One of the bigger trends of the social web space has to be the ability to “filter” the stream of data. We’re getting too much data from services like Twitter and Facebook to get meaningful use out of it. One service that has arrived to help with this is Brizzly.
It’s here – for the first time since 2007, Microsoft will release a new Operating System. The newest version of Windows is arriving today (October 22, 2009). I’ll be giving you some of the more important details about this new version of Windows and some of the implications of your choices.
Here’s the problem – they sell you a computer with what they call “OS License Only”. This computer is shipped to you with a blank hard disk, no CD-ROM of Windows to install with and simply a sticker on the outside case of the system to install with. You are not given the option to have the CD shipped to you – nor are you given details on the history of the computer or that copy of Windows.
The recent fighting, twitter movement, and protests over the support of HTML in Outlook 2010 had me thinking what Microsoft would need to do to set themselves apart and really do something special. Microsoft needs to offer Outlook 2010 (Without Word HTML rendering) for free when they release the 2010 version of their Office product.
One of the more challenging aspects of working with network connections is the ability to test the health and usability of connections. Today, connections are available in all sorts of ways and locations. Often with this sort of ubiquity, we’re not able to tell if this Internet connection is going to be reliable. The ICSI Netalyzr is one such utility that can help in gathering more details.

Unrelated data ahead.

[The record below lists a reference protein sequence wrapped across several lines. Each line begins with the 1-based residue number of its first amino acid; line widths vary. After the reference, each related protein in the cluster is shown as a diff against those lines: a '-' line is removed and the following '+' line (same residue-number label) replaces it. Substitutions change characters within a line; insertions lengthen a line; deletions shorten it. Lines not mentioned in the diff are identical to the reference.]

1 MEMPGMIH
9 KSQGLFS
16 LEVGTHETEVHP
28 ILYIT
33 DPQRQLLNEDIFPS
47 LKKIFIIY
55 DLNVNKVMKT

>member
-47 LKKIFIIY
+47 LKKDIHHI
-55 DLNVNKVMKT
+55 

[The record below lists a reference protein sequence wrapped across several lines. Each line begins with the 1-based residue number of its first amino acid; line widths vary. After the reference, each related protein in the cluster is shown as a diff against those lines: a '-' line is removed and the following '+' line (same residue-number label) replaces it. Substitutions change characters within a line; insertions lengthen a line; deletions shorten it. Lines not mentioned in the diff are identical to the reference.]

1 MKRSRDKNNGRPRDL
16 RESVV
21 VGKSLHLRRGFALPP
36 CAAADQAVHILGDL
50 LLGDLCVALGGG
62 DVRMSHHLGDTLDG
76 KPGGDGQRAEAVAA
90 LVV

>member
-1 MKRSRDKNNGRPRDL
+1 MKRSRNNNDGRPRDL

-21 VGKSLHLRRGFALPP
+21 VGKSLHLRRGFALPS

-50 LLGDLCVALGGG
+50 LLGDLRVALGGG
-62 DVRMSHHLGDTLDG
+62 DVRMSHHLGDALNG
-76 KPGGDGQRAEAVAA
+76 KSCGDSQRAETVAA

You are likely to see alot of information about Windows 7 in the media over the coming months, but I thought I might try and cut through the noise and give you a rundown of what you’ll expect and what you’ll need to prepare for as with this new operating system.
The conventional methods of destroying data on a disk all relate to connecting the drive physically to a computer and using some sort of bootable media with an application on it to destroy data on the connected hard disk in a secure manner. This is the conventional way. I wanted a method that would be faster and more versatile than this, so I attempted to look for a free way to destroy data securely on an externally connected USB disk in Windows.
Yes, you read that right – Tomorrow (June 12th, 2008) the minister Jim Prentice is about to introduce an amendment to The Copyright Act that many expect to be on-par with the American’s DMCA. More details can be found here. Watch for it, be aware, and say something…